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Recently there has been a lot of love for the seax here on the forum. I can't even say how much I enjoy that, because they are certainly my favorite and most loved sort of knife to create and to see. It is a wonderful thing to see this old object being given new life and being imagined and reimagined by so many talented and hard working smiths. It is a beautiful weapon and tool that grows stronger and more real as each new smith begins to learn the proportions and the tapers that make these objects sing!

 

So I humbly present the recent work I have made and say long live the seax!

 

 

First up is a seax I started over the summer at Nate Runals place and finished at home. It was quenched in water on the solstice, which aligned with the full moon. First successful water quench I've ever had, and with modern steel to boot. The steels are 15n20 and 1075 with wrought iron for the spine. The handle is moose and maple with a silver wire wrap.

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Second is a blade I started the Wednesday before driving to Ashokan. I used two failed pieces of a twist bar and kind of matched them, adding a high layer edge bar and a wrought spine. I heat treated on Thursday and burned in the handle, then polished and assembled on Friday. This one is with my buddy Luke Shearer for finishing!

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Next is a sheath I made for a beautiful knife Zeb Deming made. That man is a wizard with steel and I was happy to make a sheath for this knife that I now own.

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Next is a very special milestone for me. This next seax is made of all home made steel that I've made by the light of the full moon. The edge bar is hearth refined steel with some auto hamon and the twist is some of the same material just less refined. The spine is iron and so is the tang. This is the first pattern welded blade I have made entirely from home made material and represents a huge leap forward in my understanding of this material. The steel and iron have been made with friends all over the east coast and has a lot of special material in it, from some Vista Cruiser parts, to some Viking Age knives, to some home made material thrown in by others. It has a lot of soul, and I hope I was able to bring that out in the polish and the etch.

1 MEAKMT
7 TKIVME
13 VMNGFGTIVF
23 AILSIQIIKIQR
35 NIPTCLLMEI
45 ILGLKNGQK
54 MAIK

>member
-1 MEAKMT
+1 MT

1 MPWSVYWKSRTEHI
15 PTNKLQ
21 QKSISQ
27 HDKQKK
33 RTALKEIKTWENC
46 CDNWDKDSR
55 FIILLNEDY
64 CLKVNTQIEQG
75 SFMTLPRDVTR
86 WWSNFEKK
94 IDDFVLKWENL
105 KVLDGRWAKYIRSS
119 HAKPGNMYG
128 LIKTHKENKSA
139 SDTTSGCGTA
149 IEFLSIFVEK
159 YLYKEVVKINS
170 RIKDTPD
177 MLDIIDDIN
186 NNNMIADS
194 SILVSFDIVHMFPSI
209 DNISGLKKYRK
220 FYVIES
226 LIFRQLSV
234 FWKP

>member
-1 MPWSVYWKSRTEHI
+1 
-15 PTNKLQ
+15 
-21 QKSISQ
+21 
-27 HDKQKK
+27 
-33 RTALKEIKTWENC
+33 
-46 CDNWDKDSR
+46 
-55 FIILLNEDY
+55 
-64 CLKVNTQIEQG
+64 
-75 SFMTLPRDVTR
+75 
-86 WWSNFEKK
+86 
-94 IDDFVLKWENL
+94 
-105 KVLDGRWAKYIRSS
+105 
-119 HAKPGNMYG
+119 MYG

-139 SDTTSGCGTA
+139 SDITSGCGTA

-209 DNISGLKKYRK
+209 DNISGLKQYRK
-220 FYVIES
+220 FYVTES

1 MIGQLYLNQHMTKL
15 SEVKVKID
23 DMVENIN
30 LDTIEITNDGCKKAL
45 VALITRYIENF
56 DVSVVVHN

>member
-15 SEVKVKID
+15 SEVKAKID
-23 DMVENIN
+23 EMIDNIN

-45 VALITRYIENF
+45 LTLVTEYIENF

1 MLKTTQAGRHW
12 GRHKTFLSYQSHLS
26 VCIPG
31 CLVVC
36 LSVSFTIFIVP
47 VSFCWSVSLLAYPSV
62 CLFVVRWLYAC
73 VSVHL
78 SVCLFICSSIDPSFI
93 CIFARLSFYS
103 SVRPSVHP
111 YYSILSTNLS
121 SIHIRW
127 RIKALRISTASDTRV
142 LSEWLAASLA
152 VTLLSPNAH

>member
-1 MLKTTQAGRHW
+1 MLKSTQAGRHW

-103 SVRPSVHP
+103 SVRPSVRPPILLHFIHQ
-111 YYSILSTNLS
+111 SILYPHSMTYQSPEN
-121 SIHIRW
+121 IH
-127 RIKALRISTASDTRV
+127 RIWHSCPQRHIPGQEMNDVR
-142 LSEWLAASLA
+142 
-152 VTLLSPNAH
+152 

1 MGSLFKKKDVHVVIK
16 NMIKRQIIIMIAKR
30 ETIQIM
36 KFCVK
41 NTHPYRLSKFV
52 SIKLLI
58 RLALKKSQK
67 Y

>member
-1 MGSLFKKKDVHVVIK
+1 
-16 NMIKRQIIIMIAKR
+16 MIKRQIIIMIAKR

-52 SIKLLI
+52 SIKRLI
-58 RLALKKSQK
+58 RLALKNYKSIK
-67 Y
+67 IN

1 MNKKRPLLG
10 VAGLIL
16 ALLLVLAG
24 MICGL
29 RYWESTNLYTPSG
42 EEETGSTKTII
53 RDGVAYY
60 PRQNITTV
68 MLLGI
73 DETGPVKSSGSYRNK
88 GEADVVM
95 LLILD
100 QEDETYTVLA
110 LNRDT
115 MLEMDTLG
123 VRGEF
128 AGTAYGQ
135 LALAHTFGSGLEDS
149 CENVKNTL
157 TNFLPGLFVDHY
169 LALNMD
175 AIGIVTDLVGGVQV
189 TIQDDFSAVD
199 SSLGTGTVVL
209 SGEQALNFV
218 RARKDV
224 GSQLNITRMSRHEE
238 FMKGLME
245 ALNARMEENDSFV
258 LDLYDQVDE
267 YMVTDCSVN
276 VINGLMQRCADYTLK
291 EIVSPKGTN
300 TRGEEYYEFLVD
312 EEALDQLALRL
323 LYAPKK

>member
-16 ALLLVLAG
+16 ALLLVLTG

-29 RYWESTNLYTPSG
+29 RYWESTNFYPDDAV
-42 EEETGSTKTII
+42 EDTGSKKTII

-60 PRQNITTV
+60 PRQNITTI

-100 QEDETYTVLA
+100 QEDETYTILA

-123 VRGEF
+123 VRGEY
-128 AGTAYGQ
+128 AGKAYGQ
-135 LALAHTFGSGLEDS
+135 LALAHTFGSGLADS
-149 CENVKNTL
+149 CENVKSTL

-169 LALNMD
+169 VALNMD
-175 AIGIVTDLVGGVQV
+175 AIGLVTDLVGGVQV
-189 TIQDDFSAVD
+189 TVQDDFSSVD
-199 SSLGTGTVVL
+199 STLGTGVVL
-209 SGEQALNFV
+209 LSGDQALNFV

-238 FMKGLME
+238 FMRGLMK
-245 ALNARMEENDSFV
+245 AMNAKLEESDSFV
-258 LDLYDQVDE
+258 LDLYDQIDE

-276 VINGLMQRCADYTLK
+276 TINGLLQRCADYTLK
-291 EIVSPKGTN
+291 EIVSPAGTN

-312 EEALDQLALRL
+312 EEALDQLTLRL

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Last but not least is one I finished yesterday. It is a knife I forged as a demo piece on multibar welding for a summer class I taught at my college over the summer. The blade I ground and polished then, and it sat for a few months waiting for inspiration. I found some beautiful maple in a box that a friend had cut down from a tree a few towns over, and used some moose antler and got to work. I had originally come up with the design for the carving for use in a hair pin, but decided to borrow it for this knife. The honey comb motif is one I am very happy to have had occasion to use, and the wood carving is the bastardized son of watching Jake Powning's Arctic Fire demo and seeing Dave DelaGardelle give me a carving tutorial over the summer. The garnet inlay is something I have wanted to do for a long time, and this seemed like the right project for it!

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Anyway I hope you guys enjoy what I've made over the last while and I hope people keep posting more seaxes! :D

 

Edited by Emiliano Carrillo
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I really like the silver wire binding. You can develop this and take it further. It makes for a very nice detail with material contrast.

 

I also very much like the twin torsion rods that make a, ear of wheat in the blade. That is such a good detail.

Keep up the good work!
:-)

Looking forward to see what you come up with next.

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Beautiful pieces indeed. Keep up Seaxing!

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I have been blown away by all the great seax work lately. Beautiful blades Emiliano!

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Man you've been creating content at such a rate and style lately that its really inspiring. And your attitude about it is so great too. Its obvious across the internet and especially in person that you're totally doing it just for the joy that it brings and I think that really shows through in the thoughtfulness you put into your work.

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Well Done!

I made a seax and a dagger that I quenched at a full moon on the solstice a few years ago.

 

The seax was not carved and all that. I was very new at smithing, and nowhere near as talented as you (damn natural ability)!

 

The dagger went to a friend who dabbles in witchcraft. The seax, to a dentist who collects my work. Who knows what they do while we are out in their chairs, right?